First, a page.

Monday, 25th September 2023

Inoyo’s life-time gift to journalism

By Nsikak Ekanem
25 August 2021   |   2:17 am
On Friday, July 30, a week before the 2021 edition of Ray Ekpu’s birthday, a piece, remarkable enough to form a chapter of its own in the History of Nigerian Journalism, was written in Uyo by a non-journalist,....

Udom Uko Inoyo

On Friday, July 30, a week before the 2021 edition of Ray Ekpu’s birthday, a piece, remarkable enough to form a chapter of its own in the History of Nigerian Journalism, was written in Uyo by a non-journalist, not on a newspaper but on a lecture paper, delivered to journalists in Akwa Ibom. Udom Inoyo, who retired recently after 31 years with ExxonMobil, bestowed an annual award titled, “Ray Ekpu Award for Investigative Journalism”.

It was not a birthday gift but a life-time gift to the world of journalism. Before unveiling the award, Inoyo, in a presentation themed, “Your Pen, Our Future” had extolled Ekpu as “high priest of quality reporting”, modeled reportorial acumen of Segun Osoba and paid glowing tribute to Moses Ekpo, the current deputy governor of Akwa Ibom, who Ekpu keeps crediting for his mentorship in journalism.

He could not hide his biases for Akwa Ibom, hence in charging journalists based in the state to use their professional job in shaping national issues, especially on how the future of the Nigerian nation should dovetail on the resource-rich state and the South-South region, Inoyo enjoined journalists in the state to take a cue from the likes of Adamu Ciroma, Mamman Daura, Ibrahim Tahir, Mvendaga Jibo, and others, whom, he said used Kaduna-based New Nigerian newspaper in oiling “intellectual engine of the northern political elite” famously called Kaduna Mafia.

Though he did not trace from Iwe Irohin, Nigeria’s first newspaper established in 1859 by missionary Henry Townsend, for his seamless chronicling of the Nigerian press from the ‘60s with many names and must-read columns that have since been consigned to archives, Inoyo, who studied Political Science and Law at his tertiary level of education, should be scored at least B grade by a miserly examiner. He was, indeed, making strong statement that those conversant with history of journalism in Nigeria are not limited to those that learn History of Nigerian Press in classrooms in journalism schools.

His gesture also remains noteworthy on the standpoint that those who are not so comfortable with journalism, particularly, the investigative genre, are those in the leadership cadre in public and private organizations. On account of his many stations in life, especially from his years in the state civil service to his duty posts at ExxonMobil, which had taken him to almost all corners of the world, Inoyo’s cupboard may be full of so many things but skeletons.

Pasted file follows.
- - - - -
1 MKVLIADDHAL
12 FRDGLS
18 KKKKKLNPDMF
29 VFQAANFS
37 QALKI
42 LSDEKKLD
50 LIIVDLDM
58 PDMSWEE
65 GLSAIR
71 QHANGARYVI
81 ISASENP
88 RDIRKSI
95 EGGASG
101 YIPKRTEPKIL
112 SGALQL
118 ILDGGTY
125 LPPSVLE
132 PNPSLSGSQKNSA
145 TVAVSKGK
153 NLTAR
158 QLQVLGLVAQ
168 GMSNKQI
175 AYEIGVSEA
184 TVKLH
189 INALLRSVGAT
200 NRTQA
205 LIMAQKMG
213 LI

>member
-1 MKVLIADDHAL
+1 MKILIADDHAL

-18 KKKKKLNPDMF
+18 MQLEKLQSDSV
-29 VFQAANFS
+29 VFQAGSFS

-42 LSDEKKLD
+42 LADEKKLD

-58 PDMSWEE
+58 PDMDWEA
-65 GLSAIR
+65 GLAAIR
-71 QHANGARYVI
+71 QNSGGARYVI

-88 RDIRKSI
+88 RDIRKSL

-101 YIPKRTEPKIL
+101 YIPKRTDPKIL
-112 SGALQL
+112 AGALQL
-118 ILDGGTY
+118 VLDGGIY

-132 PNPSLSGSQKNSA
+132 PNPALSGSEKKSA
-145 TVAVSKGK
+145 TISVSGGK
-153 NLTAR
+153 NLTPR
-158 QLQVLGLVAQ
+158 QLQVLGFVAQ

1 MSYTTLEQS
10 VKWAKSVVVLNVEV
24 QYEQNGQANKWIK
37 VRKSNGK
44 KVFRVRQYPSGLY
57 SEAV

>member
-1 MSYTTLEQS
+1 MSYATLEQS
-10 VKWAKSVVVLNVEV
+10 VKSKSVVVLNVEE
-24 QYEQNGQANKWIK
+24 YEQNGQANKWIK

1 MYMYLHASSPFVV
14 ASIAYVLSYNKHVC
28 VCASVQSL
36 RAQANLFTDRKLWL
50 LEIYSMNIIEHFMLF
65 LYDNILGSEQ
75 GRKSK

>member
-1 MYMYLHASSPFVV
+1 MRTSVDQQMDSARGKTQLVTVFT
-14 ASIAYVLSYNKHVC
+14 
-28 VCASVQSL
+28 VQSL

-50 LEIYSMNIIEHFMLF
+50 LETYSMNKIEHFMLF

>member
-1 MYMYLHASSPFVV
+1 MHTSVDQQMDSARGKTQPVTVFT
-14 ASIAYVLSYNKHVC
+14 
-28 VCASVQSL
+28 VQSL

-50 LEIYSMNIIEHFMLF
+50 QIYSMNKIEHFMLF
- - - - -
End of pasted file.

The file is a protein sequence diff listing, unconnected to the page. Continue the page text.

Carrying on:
Aside hailing from the same Akwa Ibom, there is no trace of career connections, political association or business affiliations linking Ekpu and Inoyo. So, deserving as Ekpu is for that honour, it speaks volume of Inoyo’s cosmopolitanism with full grasp and value for development at his backyard. It distinguishes Inoyo from many in our political class who engage in the public only with ephemeral selfish interest.

Politics of pettiness puts our history, with all its pre-eminences, in obscurity. Yakubu Mohammed, Ekpu’s friend and colleague, made substantial contribution to the creation of Kogi State yet, owing to triviality of politics, the system that matters today in the state may not be aware, let alone recognising, such quantum contribution by the journalist who was younger than the present governor of Kogi in 1991, when the state was created.

Humiliation meted to Ime Umanah and others that worked for the creation of Akwa Ibom State is another evidence of how the significance of our heroes is rendered insignificant by politics. Again, in the struggle for resource control, the biggest achievement, so far, remains the 13 percent derivative principle that scaled through filibustering of the defunct 1994/1995 Constitutional Conference, which subsequently got enshrined in the Nigerian Constitution, yet some of the conferees from the oil producing states that staged a walkout in their agitation for upgrading of the derivation from five to the 13 percent have not yet been accorded recognition by succeeding administrations of the benefitting states. From Akwa Ibom axis, one can recall Mfon Amana, Ekeng Anamndu, Edet Bassey Etienam, Anselem Eyo, Akpan Okpongette, among few others.